The meth epidemic is growing so quickly that one California lawmaker is looking to take a very different approach -- financial incentives to users who don’t do drugs.
An organization in San Francisco already incorporates these incentives, people in treatment can earn gift cards, but it’s privately funded. Senator Scott Weiner’s bill would use state tax dollars to pay addicts.
“People are rewarded or given incentives when they have tested negative,” said Rick Andrews, associate director of Contingency Management.
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A program called The Positive Reinforcement Opportunity Project has been helping people stop using meth for years with counseling and incentives.
“We keep track of in a bank and when the clients are ready to cash out or they would like something for their test they us know they would pick a gift card or gift certificate,” said Andrews.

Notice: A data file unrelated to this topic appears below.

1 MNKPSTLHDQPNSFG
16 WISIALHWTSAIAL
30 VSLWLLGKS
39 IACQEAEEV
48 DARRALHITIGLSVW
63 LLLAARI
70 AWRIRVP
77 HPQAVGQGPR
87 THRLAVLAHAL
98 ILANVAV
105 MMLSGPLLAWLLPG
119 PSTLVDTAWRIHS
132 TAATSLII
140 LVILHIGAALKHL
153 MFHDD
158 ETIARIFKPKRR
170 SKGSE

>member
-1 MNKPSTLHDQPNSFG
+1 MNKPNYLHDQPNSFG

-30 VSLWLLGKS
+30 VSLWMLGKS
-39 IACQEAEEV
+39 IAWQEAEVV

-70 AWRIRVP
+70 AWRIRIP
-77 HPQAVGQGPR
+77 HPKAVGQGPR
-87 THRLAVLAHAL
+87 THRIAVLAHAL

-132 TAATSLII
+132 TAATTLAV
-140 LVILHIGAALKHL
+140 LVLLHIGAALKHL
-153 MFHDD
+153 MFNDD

The program lasts 12 weeks. Some who tests negative for drugs the entire time, could earn $330 in gift cards. It’s run by the San Francisco Aids Foundation, using private money, geared for the LGBT community.
“The Veterans Administration uses this extensively around the country but here in California, the Department of Healthcare Services has not recognized it as the evidence-based intervention,” said Laura Thomas, director of Harm Reduction Policy.
“We have a major meth problem in san Francisco and elsewhere and its escalating,” said Sen. Weiner.
Sen. Weiner’s bill would expand substance treatment options covered under medical and require medical to provide reimbursement. That means using tax dollars to buy the gift cards.
“It’s a heck of a lot cheaper to get someone a gift card every week than it is to admit them to the psych emergency room we are spending a huge amount of money on untreated meth addiction now,” said Sen. Weiner.
The bill would also require guidance and training for these programs.